The Geminid meteor shower could be the best in years. Here's when and how to catch it

The nights may be frigid as temperatures dip to well below zero across most of the country, but there’s a good reason to bundle up and head outside over the coming week: the Geminid meteor shower.

Under ideal conditions, at its peak, there could be 150 meteors an hour

This layered image shows dozens of Geminid meteors one photographer captured in one night in Arizona. (Malcolm Park)

The nights may be frigid as temperatures dip to well below zero across most of the country, but there's a good reason to bundle up and head outside over the coming week: the Geminid meteor shower.

The Geminids are one of the most reliable — and most active — meteor showers of the year. And the stars have aligned to make it even better than usual.

On any given night, you might catch a few meteors darting across the sky, but with showers, the chances increase as Earth plows through a stream of debris left over from a passing comet or asteroid. 

The main thing that can hamper viewing meteors is our beloved companion, the moon. When the moon is up, and particularly when it's close to a full moon, only the brightest meteors can be spotted, particularly from the light-polluted skies in urban areas.

In 2019, for example, during the peak of the Geminids, the moon was almost full. 

However, this year, the moon won't be a problem, which means it could be the best show in some time.

A single bright meteor from the Geminid meteor shower of December 2017, dropping toward the horizon is seen here. (Submitted by Alan Dyer/

When and where

The Geminids is an annual shower that runs from December 4 to 17 as Earth moves through debris left from asteroid 3200 Phaethon. It peaks on the night of December 13–14.

The shower gets its name from the constellation from which the meteors appear to originate, called the radiant. In this case, it's the constellation of Gemini, which rises in the east after 7 p.m. local time.

In order to catch a few of these "shooting stars," all you have to do is head out after dark and look up. You don't necessarily have to look towards Gemini, and you don't need any binoculars or a telescope.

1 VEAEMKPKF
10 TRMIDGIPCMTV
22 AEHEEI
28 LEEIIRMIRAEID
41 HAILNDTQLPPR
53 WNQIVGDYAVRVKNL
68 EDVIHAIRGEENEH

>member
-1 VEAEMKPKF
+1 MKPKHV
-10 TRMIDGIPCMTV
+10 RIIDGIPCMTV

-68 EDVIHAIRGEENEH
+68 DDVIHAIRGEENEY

And because the new moon occurs on the 14th, that means that even fainter meteors will be visible from dark skies.

The Geminids can produce upward of 150 meteors an hour under ideal conditions, meaning cloud-free and in a dark-sky location. And even better, they tend to be bright and can sometimes produce colourful fireballs.

This interactive map shows how Earth passes through the remains shed by the asteroid:

So if you want to see it, it's best to drive to less light-polluted skies away from city lights. And it's the perfect opportunity to enjoy an activity with physical-distancing or just with your immediate family. 

The shower should peak some time around 8 p.m. ET, so it's also a great chance to bring the kids out to enjoy the show before they head to bed.

The key to seeing as many as you can — aside from getting away from city lights — is to be patient and keep your eyes on the sky. Put away your cell phone, as the light from it will make it more difficult for your eyes to adjust to the dark, and spot faint meteors. And remember: these meteors are moving through the atmosphere at 35 kilometres a second — so if you look away even for a moment, you might miss one. 

The only downside to this shower is that it tends to be cloudy at this time of year. So you can try to look for meteors in the days before or the days after the peak.


Nicole Mortillaro

Senior reporter, science

Based in Toronto, Nicole covers all things science for CBC News. As an amateur astronomer, Nicole can be found looking up at the night sky appreciating the marvels of our universe. She is the editor of the Journal of the Royal Astronomical Society of Canada and the author of several books. In 2021, she won the Kavli Science Journalism Award from the American Association for the Advancement of Science for a Quirks and Quarks audio special on the history and future of Black people in science. You can send her story ideas at


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